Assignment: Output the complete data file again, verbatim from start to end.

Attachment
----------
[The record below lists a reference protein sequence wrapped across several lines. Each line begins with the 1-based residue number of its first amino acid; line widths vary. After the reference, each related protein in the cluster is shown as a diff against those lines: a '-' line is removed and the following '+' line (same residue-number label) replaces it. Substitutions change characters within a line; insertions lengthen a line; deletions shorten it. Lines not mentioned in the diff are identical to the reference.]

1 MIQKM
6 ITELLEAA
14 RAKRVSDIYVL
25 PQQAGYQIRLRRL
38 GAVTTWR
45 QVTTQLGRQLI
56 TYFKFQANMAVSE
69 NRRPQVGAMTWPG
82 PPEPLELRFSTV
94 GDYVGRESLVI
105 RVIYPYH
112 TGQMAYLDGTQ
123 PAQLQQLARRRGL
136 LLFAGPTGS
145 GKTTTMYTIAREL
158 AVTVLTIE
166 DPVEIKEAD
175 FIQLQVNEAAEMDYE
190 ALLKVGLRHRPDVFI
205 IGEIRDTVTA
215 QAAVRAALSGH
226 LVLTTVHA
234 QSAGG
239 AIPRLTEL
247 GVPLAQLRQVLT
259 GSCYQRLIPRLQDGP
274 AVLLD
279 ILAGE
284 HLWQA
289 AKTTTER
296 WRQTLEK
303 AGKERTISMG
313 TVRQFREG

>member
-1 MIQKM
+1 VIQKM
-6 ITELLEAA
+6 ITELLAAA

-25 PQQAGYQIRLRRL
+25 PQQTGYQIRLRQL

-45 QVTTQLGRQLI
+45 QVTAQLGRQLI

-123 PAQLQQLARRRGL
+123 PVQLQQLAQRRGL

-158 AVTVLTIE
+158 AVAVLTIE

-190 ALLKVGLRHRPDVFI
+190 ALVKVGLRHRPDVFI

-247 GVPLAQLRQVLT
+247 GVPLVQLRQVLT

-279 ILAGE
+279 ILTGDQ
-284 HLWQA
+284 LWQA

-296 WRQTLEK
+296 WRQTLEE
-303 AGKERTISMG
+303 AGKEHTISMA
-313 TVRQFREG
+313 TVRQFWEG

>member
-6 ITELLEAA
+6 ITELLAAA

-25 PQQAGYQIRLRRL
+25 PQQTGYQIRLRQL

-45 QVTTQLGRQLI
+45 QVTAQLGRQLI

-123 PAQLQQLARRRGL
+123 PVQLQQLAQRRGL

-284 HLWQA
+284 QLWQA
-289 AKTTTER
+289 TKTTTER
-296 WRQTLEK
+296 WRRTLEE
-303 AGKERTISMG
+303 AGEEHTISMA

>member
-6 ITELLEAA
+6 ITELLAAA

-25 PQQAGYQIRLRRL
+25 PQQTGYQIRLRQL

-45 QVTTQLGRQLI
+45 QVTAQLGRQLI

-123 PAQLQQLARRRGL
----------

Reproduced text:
[The record below lists a reference protein sequence wrapped across several lines. Each line begins with the 1-based residue number of its first amino acid; line widths vary. After the reference, each related protein in the cluster is shown as a diff against those lines: a '-' line is removed and the following '+' line (same residue-number label) replaces it. Substitutions change characters within a line; insertions lengthen a line; deletions shorten it. Lines not mentioned in the diff are identical to the reference.]

1 MIQKM
6 ITELLEAA
14 RAKRVSDIYVL
25 PQQAGYQIRLRRL
38 GAVTTWR
45 QVTTQLGRQLI
56 TYFKFQANMAVSE
69 NRRPQVGAMTWPG
82 PPEPLELRFSTV
94 GDYVGRESLVI
105 RVIYPYH
112 TGQMAYLDGTQ
123 PAQLQQLARRRGL
136 LLFAGPTGS
145 GKTTTMYTIAREL
158 AVTVLTIE
166 DPVEIKEAD
175 FIQLQVNEAAEMDYE
190 ALLKVGLRHRPDVFI
205 IGEIRDTVTA
215 QAAVRAALSGH
226 LVLTTVHA
234 QSAGG
239 AIPRLTEL
247 GVPLAQLRQVLT
259 GSCYQRLIPRLQDGP
274 AVLLD
279 ILAGE
284 HLWQA
289 AKTTTER
296 WRQTLEK
303 AGKERTISMG
313 TVRQFREG

>member
-1 MIQKM
+1 VIQKM
-6 ITELLEAA
+6 ITELLAAA

-25 PQQAGYQIRLRRL
+25 PQQTGYQIRLRQL

-45 QVTTQLGRQLI
+45 QVTAQLGRQLI

-123 PAQLQQLARRRGL
+123 PVQLQQLAQRRGL

-158 AVTVLTIE
+158 AVAVLTIE

-190 ALLKVGLRHRPDVFI
+190 ALVKVGLRHRPDVFI

-247 GVPLAQLRQVLT
+247 GVPLVQLRQVLT

-279 ILAGE
+279 ILTGDQ
-284 HLWQA
+284 LWQA

-296 WRQTLEK
+296 WRQTLEE
-303 AGKERTISMG
+303 AGKEHTISMA
-313 TVRQFREG
+313 TVRQFWEG

>member
-6 ITELLEAA
+6 ITELLAAA

-25 PQQAGYQIRLRRL
+25 PQQTGYQIRLRQL

-45 QVTTQLGRQLI
+45 QVTAQLGRQLI

-123 PAQLQQLARRRGL
+123 PVQLQQLAQRRGL

-284 HLWQA
+284 QLWQA
-289 AKTTTER
+289 TKTTTER
-296 WRQTLEK
+296 WRRTLEE
-303 AGKERTISMG
+303 AGEEHTISMA

>member
-6 ITELLEAA
+6 ITELLAAA

-25 PQQAGYQIRLRRL
+25 PQQTGYQIRLRQL

-45 QVTTQLGRQLI
+45 QVTAQLGRQLI

-123 PAQLQQLARRRGL